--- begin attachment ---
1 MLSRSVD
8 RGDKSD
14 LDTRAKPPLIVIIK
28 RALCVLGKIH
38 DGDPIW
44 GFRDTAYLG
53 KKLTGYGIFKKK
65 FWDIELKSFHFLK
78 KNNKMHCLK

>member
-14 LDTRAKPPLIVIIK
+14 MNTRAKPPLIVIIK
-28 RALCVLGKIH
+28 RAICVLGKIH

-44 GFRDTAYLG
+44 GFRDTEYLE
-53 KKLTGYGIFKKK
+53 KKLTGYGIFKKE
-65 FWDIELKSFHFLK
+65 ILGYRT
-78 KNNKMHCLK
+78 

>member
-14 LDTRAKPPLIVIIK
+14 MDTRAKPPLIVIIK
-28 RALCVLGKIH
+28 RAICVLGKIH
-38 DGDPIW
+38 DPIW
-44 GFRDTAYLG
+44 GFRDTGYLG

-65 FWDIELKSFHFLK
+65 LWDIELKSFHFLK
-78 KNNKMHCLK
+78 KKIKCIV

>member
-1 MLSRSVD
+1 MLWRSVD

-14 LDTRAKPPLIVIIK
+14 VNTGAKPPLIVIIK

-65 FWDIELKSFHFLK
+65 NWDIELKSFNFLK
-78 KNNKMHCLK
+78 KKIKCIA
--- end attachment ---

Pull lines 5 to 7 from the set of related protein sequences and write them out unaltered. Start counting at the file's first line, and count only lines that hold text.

38 DGDPIW
44 GFRDTAYLG
53 KKLTGYGIFKKK